Some of my clients request that I draft a “Power of Attorney” for their use. This legal document is very powerful, and before you grant power of attorney to another person, you should be fully confident in your decision. Once you grant them this right, you are giving them full access and control over your finances.
What is Power of Attorney?
Power of attorney documents authorize another person to manage your property and financial matters. The person who grants the power of attorney is called the principal. The individual named to act on the principal’s behalf is called the agent. So, if you grant power of attorney to your spouse, you are the principal and your spouse is the agent.
When you grant a power of attorney to your agent, you are giving them the complete ability and power to act in your place as if they were you. For instance, they can write and sign checks on your behalf, sell your property, and withdraw funds from your bank accounts or safety deposit box – with or without your knowledge and agreement.
Here are some typical “powers” granted to your agent under this legal document:
- Authority over real estate transactions (buy or sell a home, or lease an apartment).
- Control over your personal property, cars, and insurance.
- Ability to manage your bank accounts and retirement accounts.
- Authority to oversee and manage your business.
Limits of Power of Attorney
There can be situations where you might need to grant only a Limited Power of Attorney that permits an agent to act on your behalf for a specific legal matter. For example, when buying or selling a home in a real estate transaction, it is common to use a power of attorney limited to the specific sale or purchase.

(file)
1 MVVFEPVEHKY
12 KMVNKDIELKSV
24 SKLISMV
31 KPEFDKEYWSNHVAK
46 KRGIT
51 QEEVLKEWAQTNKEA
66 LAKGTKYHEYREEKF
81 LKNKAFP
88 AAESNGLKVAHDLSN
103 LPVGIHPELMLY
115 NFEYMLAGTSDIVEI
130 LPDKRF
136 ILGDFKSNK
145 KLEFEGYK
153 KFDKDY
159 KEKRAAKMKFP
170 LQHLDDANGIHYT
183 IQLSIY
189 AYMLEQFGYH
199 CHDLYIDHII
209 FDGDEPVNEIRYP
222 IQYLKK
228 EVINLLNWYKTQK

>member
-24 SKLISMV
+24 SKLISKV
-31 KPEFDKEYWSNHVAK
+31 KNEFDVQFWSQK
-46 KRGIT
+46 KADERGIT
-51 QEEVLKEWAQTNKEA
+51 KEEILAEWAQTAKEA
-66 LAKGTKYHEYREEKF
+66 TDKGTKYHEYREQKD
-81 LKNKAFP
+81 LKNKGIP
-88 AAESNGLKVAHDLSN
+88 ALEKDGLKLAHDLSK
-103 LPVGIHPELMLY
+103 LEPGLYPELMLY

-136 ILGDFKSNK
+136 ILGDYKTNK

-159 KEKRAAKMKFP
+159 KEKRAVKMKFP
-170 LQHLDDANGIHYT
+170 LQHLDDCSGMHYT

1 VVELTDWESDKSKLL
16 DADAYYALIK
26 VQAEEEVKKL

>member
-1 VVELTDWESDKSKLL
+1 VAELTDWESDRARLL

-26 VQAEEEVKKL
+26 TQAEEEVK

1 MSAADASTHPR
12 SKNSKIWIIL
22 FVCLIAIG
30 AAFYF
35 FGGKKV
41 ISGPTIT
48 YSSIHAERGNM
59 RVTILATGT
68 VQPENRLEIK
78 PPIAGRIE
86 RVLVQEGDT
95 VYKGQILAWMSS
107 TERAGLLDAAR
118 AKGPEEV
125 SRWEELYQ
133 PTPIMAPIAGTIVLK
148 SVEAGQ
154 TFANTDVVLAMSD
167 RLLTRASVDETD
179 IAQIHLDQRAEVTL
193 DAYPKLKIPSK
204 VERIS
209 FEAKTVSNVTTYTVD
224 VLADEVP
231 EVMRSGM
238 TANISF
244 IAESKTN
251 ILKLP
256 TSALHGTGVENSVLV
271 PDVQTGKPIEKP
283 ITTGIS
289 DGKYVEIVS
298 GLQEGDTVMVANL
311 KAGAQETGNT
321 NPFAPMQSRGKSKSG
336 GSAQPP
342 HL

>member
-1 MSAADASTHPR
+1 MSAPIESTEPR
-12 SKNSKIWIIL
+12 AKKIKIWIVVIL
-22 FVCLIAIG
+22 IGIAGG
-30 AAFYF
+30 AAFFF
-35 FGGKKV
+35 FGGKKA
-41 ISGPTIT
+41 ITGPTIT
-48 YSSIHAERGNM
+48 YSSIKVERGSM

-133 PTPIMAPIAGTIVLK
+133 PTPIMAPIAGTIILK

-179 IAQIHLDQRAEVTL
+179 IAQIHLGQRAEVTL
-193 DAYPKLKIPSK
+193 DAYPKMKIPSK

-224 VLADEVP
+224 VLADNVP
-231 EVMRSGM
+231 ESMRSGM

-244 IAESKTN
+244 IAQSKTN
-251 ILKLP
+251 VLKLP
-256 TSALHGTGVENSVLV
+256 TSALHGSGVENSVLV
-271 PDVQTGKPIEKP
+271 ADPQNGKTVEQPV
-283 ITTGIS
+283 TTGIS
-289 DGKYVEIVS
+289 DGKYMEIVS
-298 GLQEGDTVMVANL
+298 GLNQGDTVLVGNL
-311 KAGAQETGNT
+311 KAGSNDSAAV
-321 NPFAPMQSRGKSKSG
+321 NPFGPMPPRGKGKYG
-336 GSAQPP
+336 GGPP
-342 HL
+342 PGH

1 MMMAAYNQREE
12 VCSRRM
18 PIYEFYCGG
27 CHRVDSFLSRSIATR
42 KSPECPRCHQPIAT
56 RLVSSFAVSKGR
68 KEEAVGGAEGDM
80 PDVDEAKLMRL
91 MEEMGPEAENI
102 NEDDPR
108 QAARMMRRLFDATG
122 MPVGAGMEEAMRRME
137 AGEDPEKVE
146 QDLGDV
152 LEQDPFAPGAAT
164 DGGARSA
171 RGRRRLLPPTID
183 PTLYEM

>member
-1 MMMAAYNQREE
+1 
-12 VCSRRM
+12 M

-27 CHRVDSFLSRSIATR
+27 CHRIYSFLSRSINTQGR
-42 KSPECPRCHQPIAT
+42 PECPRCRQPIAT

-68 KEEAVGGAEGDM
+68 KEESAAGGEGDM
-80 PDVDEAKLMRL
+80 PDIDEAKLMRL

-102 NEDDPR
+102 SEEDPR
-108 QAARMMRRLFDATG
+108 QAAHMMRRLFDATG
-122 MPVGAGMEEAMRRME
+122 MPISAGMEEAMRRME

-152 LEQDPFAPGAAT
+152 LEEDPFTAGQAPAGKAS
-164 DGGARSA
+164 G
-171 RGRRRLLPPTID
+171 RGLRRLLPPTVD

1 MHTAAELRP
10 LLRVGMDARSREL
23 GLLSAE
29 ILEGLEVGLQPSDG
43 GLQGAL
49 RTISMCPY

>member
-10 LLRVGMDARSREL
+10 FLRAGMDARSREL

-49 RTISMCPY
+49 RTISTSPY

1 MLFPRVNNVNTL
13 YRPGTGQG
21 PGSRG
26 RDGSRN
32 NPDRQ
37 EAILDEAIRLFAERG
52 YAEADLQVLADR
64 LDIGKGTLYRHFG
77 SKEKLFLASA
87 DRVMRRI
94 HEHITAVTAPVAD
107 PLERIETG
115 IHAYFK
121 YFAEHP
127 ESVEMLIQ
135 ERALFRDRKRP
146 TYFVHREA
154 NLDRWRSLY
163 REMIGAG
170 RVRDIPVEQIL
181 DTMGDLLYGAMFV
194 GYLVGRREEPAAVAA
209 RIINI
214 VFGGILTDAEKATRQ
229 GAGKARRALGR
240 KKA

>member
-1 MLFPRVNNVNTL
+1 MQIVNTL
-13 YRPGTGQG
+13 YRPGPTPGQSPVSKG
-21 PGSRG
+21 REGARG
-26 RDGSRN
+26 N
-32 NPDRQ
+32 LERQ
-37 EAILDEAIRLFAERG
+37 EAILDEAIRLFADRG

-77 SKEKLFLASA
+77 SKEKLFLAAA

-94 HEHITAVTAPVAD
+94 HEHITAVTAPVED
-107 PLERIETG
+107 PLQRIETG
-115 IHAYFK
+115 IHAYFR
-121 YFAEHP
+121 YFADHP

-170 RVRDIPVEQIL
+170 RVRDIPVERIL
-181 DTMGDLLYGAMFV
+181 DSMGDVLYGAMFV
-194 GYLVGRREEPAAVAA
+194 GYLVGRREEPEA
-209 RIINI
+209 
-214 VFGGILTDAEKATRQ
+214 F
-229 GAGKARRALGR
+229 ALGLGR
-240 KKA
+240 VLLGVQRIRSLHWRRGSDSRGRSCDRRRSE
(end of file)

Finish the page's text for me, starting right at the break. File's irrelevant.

Under Connecticut law, the power of attorney has no effect on health care decisions. If you want to appoint someone to make medical decisions on your behalf, you need to use different forms known as a Living Will and an Appointment of Health Care Representative.
The power of attorney is no longer effective when you die. To decide what happens to your property after you die, you need to create a Last Will & Testament to express your final wishes about your property.
You can revoke and rescind a power of attorney at any time. For instance, let’s say you recently divorced. You will likely want to revoke any power of attorney that you granted to your ex-spouse. There is a simple form that you can complete to terminate the old power of attorney.
Any client considering using a power of attorney needs a complete understanding of precisely what they are doing. The document should only grant the specific powers that you want to give to your agent. If the documents aren’t prepared correctly, your agent could be left with either too little or too much power. I strongly recommend that you seek legal counsel and fully discuss your intentions before you sign these documents.